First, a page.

Colorado tightened its protections for pay equity when the state’s Equal Pay for Equal Work Act (the “Act”) was signed into law on May 22. The Act, which will take effect on Jan. 1, 2021, provides protections more demanding than those of federal laws and results in changes that employers should immediately consider.


The Act applies to all Colorado employers regardless of size and contains provisions regarding wage discrepancy, wage history, wage notice requirements and wage transparency in promotion and advancement opportunities. Notably, the Act also provides an applicant or an employee with a private right of action against an employer for alleged violations. This private right of action is in addition to the Colorado Division of Labor’s ability to enforce and investigate alleged violations of the Act on behalf of individuals, and it does not foreclose an applicant’s or an employee’s ability to seek relief from the Colorado Civil Rights Commission for pay discrimination.

Similar Pay for Similar Work

Under the Act, an employer may not “pay an employee of one sex a wage rate less than the rate paid to an employee of a different sex for substantially similar work.” Notably, an employee’s job title cannot be used as evidence of “substantially similar work.” If, however, an employer can show that the difference in wages is wholly due to (1) a seniority system; (2) a merit system; (3) a system that measures earnings by quantity or quality of production; (4) geographic location; (5) education, training and experience; or (6) regular and required travel, an employer may defend against alleged violations. This analysis, typically resulting from an audit of the employer’s compensation scheme(s), will be fact specific.

S.B.19-085, 72d Gen. Assemb., Reg. Sess. (Colo. 2019), Colo. Rev. Stat. § 8­-5-102(1)(a)–(c) (2019).

Compensation Discussions

Additionally, employers are prohibited from engaging in certain conduct regarding an employee’s pay information. Under the Act, an employer may not:

  • Ask about an applicant’s compensation history.
  • Use an applicant’s compensation history to inform current compensation decisions.
  • Prohibit employees from discussing compensation with each other.
  • Compel an employee to disclaim his or her ability to discuss compensation.
  • Retaliate in any way against an employee who refuses to share compensation history.
  • Retaliate against an employee who shares wage information with his or her fellow employees.

S.B.19-085, 72d Gen. Assemb., Reg. Sess. (Colo. 2019), Colo. Rev. Stat. §8-5-102(2)(a)–(f) (2019).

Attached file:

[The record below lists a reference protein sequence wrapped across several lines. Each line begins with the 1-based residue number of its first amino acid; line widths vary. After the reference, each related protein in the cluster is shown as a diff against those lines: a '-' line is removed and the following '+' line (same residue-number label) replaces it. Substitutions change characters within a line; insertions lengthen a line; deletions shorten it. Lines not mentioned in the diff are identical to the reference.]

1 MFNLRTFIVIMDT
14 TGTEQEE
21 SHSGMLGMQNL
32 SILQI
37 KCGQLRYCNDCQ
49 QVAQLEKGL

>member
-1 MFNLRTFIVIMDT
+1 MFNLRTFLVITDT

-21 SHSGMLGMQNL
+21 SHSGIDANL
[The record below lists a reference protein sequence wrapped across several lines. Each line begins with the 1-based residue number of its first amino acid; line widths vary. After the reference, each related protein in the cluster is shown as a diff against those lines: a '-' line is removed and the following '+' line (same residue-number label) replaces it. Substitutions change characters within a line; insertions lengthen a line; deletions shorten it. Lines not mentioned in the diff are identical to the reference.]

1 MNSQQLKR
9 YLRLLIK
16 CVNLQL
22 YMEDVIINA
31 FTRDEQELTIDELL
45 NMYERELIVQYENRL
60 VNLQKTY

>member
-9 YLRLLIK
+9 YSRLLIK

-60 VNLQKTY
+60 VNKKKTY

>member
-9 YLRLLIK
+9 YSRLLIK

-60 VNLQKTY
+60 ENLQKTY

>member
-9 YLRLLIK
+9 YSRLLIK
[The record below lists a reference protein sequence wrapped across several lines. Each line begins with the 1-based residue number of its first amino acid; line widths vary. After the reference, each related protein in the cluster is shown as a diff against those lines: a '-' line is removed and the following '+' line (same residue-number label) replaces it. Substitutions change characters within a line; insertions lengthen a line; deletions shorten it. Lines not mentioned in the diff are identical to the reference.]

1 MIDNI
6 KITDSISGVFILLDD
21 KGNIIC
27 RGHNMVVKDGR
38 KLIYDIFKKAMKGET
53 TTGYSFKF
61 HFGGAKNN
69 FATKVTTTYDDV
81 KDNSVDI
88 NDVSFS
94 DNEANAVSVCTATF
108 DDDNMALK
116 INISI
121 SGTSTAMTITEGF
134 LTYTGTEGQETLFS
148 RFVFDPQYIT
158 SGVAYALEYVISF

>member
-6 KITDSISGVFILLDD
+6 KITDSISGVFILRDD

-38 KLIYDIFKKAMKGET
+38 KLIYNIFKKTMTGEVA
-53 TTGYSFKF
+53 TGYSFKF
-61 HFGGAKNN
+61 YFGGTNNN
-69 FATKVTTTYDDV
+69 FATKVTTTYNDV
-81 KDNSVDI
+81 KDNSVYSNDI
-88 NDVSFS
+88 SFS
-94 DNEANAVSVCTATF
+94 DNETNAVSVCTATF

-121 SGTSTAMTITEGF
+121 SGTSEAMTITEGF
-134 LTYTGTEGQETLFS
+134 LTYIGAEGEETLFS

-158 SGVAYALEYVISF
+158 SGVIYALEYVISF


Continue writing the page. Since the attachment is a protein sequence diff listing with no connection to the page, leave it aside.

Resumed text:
Employer Notice Requirements

The Act adds new employer notification requirements going forward. Employers must notify  all employees of opportunities for promotion at the same time, and this notification must include a compensation range and a description of benefits. Employers are also required to keep records of wage information for each employee’s duration of employment, plus for two years after the employee’s separation from employment.

S.B.19-085, 72d Gen. Assemb., Reg. Sess. (Colo. 2019), Colo. Rev. Stat. §§ 8-5-201(1)–(2), 8-5-202 (2019).

Potential Employer Liability

Violation of the Act may result in significant fines of from $500 to $10,000 per violation. Employees who successfully sue under the Act are also entitled to the difference between their actual pay and the pay they were entitled to (as determined) and, under some circumstances, additional back pay. Moreover, when an employer is found to have acted in bad faith, it may be required to pay “liquidated damages,” which doubles the total amount of actual damages. An employer may be subject to this liability when it has not conducted a prior annual pay audit. Employees may also recover their attorneys’ fees and costs for having to file the lawsuit.

S.B.19-085, 72d Gen. Assemb., Reg. Sess. (Colo. 2019), Colo. Rev. Stat. §§ 8-5-103(1)–(5), 8-5-104, 8-5-203 (2019).

Employers’ Practical Response

Colorado employers should prepare now for the Act’s Jan. 1, 2021, implementation. Employers should review and revise, as needed, their policies and practices related to advancement and promotion opportunities, employee pay record-keeping, confidentiality regarding compensation/wages, and pay-related hiring procedures. Additionally, employers should consider completing annual pay audits to avoid increased liability under the new law. At a minimum, employers will be well served to conduct at least one proactive pay audit before the act’s implementation in order to determine the risk associated with their current compensation structure.*

* Many thanks to Kate Googins, Denver office summer associate, for her assistance with drafting this post.